Problem is, Turkey is just way too important to piss off, even though the Kurds really fucking deserve their own state at this points.  How the Kurdish question is handled is probably going to be in Hilary's court barring Marco Rubio performing the greatest come from behind performance in political history, favourite wins almost all political races.  But the more time passes with Iraqi central government incompetence the more likely it comes that Iraqi Kurdistan becomes the Taiwan of the Middle East.  
 
 
So it's a three way choice, maintain current heading, commit Western troops and escalate up the wazoo, or see just how far Turkey is willing to go with the Kurdish question.  Of note is the fact Turkey has literally all of Europe by the nuts, because Turkey can at any time start actively encouraging the millions of refugees inside or near its borders to travel to Greece and declare asylum, creating political armageddon for Europe where they're stuck between the twin evils of racist bastardry and heavily compromising their standard of living to support these refugees.
 

Them not going further into Ukraine after taking Crimea wasn't about military prowess, US secretary of state John Kerry had laid out a very clear red line and explained the Russians clearly that any further expansionism, and we would have a larger-scale conflict on our hands, including threats of inducing economic sanctions. Russians responded by threatening their own sanctions in this case which the world sort off laughed of because how many of the UN actually has important assets in Moscow that they actually matter if frozen.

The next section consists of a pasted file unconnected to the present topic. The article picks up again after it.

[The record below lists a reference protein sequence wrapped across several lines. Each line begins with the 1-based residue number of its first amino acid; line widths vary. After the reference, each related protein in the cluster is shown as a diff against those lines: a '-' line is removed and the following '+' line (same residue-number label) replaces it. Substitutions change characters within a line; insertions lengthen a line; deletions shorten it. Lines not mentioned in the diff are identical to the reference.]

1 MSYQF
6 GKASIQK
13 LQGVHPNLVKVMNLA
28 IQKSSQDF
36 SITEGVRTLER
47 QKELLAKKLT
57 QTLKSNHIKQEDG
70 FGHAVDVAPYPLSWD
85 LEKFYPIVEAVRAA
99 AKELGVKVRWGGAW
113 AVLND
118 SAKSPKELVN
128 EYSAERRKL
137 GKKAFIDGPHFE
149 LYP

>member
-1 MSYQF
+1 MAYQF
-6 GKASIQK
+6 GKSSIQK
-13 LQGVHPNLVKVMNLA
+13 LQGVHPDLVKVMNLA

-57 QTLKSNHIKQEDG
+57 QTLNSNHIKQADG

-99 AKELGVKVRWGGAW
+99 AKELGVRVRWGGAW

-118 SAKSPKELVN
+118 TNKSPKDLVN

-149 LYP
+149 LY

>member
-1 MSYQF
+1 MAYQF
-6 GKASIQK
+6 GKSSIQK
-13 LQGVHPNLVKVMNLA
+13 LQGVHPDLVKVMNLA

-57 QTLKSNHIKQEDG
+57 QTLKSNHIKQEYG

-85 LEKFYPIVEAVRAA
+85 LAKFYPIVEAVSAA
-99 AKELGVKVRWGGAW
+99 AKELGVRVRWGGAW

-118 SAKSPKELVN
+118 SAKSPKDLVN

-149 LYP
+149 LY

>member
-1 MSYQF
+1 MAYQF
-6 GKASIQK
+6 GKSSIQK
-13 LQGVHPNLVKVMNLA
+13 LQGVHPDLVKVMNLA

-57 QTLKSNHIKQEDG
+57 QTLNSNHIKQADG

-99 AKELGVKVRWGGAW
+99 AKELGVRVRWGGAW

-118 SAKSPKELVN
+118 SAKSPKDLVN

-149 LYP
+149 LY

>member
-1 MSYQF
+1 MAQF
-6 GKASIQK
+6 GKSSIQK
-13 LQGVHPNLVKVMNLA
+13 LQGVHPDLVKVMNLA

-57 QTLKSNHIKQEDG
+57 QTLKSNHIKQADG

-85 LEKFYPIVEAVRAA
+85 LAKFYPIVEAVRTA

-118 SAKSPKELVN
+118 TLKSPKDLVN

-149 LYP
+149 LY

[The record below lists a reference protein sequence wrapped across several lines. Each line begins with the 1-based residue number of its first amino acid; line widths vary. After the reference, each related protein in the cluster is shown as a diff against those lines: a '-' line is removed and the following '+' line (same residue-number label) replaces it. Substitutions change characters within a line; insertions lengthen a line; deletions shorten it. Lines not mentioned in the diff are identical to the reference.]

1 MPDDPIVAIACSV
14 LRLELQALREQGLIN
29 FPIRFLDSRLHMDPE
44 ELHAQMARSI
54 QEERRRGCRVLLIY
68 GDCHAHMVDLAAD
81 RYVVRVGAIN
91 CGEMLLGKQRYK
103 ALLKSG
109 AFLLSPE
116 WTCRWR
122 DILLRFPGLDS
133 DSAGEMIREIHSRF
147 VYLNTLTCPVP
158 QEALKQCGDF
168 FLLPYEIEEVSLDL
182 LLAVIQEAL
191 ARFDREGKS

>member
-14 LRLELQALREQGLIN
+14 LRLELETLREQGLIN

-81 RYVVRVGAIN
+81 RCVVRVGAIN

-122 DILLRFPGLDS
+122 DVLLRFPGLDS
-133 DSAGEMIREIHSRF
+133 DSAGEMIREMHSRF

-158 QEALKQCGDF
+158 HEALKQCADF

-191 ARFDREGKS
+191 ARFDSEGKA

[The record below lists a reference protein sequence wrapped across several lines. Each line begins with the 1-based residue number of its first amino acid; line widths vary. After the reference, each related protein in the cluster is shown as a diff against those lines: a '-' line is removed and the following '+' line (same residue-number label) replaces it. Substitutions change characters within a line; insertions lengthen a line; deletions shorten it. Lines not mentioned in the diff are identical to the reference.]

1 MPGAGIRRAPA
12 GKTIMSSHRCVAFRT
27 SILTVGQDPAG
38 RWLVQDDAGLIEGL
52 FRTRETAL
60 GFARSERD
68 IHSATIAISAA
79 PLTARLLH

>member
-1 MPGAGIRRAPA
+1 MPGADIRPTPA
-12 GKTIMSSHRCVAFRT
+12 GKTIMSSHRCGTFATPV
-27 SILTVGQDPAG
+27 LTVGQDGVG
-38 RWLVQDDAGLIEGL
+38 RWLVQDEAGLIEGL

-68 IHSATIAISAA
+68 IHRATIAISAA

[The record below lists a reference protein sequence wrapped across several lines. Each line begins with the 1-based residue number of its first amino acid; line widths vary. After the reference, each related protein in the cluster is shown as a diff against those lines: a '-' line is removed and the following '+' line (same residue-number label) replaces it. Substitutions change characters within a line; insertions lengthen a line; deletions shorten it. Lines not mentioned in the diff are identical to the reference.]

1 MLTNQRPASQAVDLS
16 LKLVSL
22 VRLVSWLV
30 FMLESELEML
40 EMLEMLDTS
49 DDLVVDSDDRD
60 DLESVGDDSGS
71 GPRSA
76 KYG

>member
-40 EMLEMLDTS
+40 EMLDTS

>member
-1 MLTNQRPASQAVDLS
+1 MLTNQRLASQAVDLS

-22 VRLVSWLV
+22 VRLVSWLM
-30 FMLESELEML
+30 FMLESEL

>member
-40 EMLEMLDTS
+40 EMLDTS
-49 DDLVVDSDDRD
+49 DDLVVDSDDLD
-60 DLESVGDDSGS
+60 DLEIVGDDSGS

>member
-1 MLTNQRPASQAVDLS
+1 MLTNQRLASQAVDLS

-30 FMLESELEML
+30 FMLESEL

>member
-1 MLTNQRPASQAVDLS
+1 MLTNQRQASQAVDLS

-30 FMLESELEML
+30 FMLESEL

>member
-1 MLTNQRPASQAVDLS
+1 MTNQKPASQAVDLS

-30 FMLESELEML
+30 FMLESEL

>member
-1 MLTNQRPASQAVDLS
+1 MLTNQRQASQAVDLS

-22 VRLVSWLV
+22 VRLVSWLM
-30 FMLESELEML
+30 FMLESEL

Yeah na.  That kind of leverage really didn't occur at all.  If the Americans had significant leverage over Russia they'd have used it to shield Ukraine if they could.  Realistically Russia is pushing the Ukraine very far using special forces, and could probably push it quite a lot further without significant Western reaction, because the West is basically not there in any serious foreign policy debate because most citizens hate the idea of having to have an actual foreign policy and spending money on non-domestic issues outside the USA, they've been accustomed to 1990s growth in living standards, and the political leadership is not leading the debate.